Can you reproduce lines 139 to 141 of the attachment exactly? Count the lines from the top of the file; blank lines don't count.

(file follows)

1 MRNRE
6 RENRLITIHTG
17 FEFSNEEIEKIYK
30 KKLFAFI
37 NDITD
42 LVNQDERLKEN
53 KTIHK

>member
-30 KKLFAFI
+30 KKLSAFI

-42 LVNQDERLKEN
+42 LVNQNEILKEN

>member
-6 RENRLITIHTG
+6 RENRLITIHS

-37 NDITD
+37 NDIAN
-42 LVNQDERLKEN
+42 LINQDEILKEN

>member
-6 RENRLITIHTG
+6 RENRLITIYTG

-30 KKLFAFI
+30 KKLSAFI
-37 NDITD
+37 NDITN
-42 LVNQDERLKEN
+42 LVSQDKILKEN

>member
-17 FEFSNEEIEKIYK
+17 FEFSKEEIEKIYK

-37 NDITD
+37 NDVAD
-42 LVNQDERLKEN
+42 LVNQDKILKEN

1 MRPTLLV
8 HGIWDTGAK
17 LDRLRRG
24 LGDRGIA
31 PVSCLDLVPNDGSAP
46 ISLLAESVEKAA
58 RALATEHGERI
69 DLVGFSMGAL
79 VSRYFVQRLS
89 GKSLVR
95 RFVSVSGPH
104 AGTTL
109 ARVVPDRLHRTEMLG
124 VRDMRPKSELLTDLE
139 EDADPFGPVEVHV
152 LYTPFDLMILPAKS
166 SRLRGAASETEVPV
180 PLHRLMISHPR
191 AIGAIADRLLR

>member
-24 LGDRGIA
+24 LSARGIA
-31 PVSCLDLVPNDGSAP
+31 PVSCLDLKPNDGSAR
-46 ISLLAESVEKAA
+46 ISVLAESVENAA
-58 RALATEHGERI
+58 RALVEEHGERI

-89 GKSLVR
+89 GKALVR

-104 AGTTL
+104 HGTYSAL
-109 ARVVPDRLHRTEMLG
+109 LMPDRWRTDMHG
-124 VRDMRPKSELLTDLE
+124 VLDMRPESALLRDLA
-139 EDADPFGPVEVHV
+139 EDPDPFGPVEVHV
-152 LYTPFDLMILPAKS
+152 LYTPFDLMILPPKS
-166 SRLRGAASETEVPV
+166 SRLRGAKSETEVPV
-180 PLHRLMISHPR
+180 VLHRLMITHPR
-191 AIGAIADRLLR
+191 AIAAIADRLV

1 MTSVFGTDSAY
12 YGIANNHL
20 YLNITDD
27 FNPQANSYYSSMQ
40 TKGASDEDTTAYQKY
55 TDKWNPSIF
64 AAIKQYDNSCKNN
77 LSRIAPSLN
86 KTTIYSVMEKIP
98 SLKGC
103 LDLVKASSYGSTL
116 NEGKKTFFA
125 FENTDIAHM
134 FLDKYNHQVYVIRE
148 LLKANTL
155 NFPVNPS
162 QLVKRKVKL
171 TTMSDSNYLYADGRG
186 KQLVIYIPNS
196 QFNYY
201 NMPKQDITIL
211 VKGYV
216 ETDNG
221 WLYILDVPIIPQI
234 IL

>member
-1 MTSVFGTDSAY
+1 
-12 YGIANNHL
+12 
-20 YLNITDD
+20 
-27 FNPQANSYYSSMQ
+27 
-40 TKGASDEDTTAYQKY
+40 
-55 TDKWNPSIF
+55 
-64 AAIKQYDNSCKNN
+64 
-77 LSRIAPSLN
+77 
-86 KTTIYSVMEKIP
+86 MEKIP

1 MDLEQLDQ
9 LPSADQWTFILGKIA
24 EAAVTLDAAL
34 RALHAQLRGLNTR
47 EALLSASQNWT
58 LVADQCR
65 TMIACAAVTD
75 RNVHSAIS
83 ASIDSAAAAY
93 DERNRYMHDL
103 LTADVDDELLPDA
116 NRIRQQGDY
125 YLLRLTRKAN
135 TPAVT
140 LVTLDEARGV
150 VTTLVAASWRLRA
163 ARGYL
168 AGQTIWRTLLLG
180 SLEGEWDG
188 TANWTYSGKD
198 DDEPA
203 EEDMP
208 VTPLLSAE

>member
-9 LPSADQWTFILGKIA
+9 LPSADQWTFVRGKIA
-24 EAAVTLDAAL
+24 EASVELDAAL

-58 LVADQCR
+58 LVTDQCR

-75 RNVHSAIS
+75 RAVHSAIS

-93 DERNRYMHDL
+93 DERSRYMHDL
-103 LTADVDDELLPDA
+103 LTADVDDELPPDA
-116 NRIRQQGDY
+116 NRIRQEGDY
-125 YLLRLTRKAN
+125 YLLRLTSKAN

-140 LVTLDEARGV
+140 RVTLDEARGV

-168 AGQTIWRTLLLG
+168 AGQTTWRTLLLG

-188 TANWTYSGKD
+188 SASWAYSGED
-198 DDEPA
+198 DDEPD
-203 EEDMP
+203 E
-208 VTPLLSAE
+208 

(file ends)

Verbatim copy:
135 TPAVT
140 LVTLDEARGV
150 VTTLVAASWRLRA